The evolution of the surface of the mineral schreibersite in prebiotic chemistry
We present a study of the reactions of the meteoritic mineral schreibersite (Fe,Ni)3P, focusing primarily on surface chemistry and prebiotic phosphorylation. In this work, a synthetic analogue of the mineral was synthesized by mixing stoichiometric proportions of elemental iron, nickel and phosphorus and heating in a tube furnace at 820 °C for approximately 235 hours under argon or under vacuum, a modification of the method of Skála and Drábek (2002). Once synthesized, the schreibersite was characterized to confirm the identity of the product as well as to elucidate the oxidation processes affecting the surface. In addition to characterization of the solid product, this schreibersite was reacted with water or with organic solutes in a choline chloride–urea deep eutectic mixture, to constrain potential prebiotic products. Major inorganic solutes produced by reaction of water include orthophosphate, phosphite, pyrophosphate and hypophosphate consistent with prior work on Fe3P corrosion. Additionally, schreibersite corrodes in water and dries down to form a deep eutectic solution, generating phosphorylated products, in this case phosphocholine, using this synthesized schreibersite.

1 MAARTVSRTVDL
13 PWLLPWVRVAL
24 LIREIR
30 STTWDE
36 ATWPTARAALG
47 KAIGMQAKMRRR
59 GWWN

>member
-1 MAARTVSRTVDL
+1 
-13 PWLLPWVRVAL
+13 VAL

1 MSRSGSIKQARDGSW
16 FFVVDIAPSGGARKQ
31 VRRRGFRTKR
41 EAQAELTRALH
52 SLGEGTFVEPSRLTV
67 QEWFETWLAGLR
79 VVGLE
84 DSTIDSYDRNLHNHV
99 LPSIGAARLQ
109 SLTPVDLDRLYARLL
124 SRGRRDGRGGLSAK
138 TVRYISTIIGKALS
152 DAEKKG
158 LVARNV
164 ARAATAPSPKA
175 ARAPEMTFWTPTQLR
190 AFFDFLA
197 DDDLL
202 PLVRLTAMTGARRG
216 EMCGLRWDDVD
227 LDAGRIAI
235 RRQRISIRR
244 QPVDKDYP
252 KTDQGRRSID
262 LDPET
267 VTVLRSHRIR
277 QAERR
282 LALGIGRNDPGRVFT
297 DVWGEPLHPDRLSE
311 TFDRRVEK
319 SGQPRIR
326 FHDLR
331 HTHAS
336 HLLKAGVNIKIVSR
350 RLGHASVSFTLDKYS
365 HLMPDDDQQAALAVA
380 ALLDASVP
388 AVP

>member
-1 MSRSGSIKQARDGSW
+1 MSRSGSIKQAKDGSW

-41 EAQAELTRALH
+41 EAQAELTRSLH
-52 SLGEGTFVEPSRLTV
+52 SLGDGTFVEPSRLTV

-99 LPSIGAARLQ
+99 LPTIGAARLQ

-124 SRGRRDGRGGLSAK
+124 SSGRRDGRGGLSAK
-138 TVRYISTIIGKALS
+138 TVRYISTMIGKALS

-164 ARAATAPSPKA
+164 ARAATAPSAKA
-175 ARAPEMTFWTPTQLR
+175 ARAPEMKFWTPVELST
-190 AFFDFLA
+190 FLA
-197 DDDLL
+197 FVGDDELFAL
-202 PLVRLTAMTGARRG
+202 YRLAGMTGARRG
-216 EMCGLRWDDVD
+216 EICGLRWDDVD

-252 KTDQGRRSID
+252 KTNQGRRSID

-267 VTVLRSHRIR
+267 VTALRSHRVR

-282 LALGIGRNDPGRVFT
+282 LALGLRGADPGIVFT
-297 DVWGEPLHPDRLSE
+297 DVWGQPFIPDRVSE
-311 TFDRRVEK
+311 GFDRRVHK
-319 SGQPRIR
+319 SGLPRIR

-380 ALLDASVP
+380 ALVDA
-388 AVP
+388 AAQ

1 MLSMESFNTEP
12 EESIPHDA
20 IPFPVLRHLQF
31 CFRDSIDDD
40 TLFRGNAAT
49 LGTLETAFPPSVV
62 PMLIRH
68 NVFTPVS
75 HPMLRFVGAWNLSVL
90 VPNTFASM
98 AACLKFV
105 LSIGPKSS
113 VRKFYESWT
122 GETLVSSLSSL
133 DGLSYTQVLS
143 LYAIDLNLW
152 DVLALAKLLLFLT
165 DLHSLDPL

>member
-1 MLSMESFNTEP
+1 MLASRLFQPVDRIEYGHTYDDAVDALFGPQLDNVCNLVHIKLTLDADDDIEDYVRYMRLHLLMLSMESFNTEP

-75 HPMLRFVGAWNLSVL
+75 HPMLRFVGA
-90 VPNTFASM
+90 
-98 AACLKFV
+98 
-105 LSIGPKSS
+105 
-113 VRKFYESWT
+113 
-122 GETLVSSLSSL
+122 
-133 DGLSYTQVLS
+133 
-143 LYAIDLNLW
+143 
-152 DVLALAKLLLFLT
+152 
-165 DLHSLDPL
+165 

- This article is part of the themed collection: Prebiotic chemistry and the molecular origins of life